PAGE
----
As Professor Sarfoh points out in this book, water is of a protean nature. It can be solid like ice, fluid like river and gasiform like vapor. In between, we find such water-related phenomena as various forms of snow on the ground and clouds in the sky. And although the tiny fraction available for human use is unevenly distributed, water is in fact ubiquitous. Because of its ubiquitous nature, however, it is generally assumed that the earth’s supply of water is unlimited. Recent studies caution against this complacency. A United Nations study predicts that the world’s population will rise to about 7.8 billion by 2025 and to 9.07 billion by 2050. The danger of significant population growth has led researchers, such as Michael Klare (2004, 144), to warn that “the world will soon be using 100 percent of [its] available water supply, probably, by the mid-21st century.” Demand-induced scarcity will also be aggravated by the growing middle class in emerging economies. Middle class lifestyles increase water consumption, tipping the scale of ← XI | XII → the balance toward the demand side. Meanwhile, the available quantity of water has, is and will remain the same. Unawareness of the fragility of water supply, in terms of both quantity and quality, is often described as water blindness. This book comes in timely fashion to open our eyes and make us aware of the importance of this precious resource in the context of the African continent: ubiquitous but in limited supply, dependent on geographical configuration to sustain life, health and economic development.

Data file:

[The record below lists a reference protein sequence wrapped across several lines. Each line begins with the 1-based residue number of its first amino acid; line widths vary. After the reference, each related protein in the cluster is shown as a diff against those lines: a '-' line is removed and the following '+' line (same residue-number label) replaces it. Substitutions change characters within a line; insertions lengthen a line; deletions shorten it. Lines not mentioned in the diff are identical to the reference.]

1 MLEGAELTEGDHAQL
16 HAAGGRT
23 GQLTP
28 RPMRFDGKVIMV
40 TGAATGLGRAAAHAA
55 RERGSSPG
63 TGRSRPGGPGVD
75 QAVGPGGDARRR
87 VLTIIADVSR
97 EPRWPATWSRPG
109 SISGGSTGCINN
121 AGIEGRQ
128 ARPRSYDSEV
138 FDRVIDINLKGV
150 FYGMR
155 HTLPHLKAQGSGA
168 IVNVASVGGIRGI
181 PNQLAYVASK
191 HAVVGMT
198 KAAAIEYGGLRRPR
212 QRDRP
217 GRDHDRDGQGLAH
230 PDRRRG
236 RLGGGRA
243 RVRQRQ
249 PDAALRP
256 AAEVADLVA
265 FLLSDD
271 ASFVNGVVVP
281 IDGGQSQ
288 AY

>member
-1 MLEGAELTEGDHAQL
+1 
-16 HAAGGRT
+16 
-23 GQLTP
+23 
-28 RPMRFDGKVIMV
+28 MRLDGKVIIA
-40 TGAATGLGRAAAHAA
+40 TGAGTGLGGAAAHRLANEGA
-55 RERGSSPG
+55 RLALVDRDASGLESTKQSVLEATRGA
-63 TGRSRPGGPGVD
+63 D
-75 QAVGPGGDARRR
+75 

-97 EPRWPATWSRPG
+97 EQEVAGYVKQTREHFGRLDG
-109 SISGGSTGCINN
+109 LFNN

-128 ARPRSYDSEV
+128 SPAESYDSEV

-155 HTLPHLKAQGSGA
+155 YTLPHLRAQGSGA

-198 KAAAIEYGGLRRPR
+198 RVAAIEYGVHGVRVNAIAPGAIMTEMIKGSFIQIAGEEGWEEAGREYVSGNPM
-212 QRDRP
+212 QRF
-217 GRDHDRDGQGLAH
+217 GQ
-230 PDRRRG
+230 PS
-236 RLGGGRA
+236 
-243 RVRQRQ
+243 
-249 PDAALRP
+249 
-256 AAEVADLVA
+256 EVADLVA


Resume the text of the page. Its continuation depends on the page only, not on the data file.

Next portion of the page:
Water has multiple uses and users and, as such, can offer opportunities for cooperation or become a source of conflict within and among nations. It is used for agriculture, industries, electrical power and mining, and as a solvent for many purposes, including medicine. Its use for sanitation has facilitated expansion of modern cities. Water has also facilitated transportation and trade. It has been used for entertainment and to beautify landscapes. The multiplicity of water uses can create a clash of interest among different users, particularly in times of scarcity. An integrated management of water in general and rivers in particular is needed both at the local and regional levels. Failure to manage water in this way results in the consequences described by Christian Parenti (2011) in his book, Tropics of Chaos: Climate Change and the New Geography of Violence.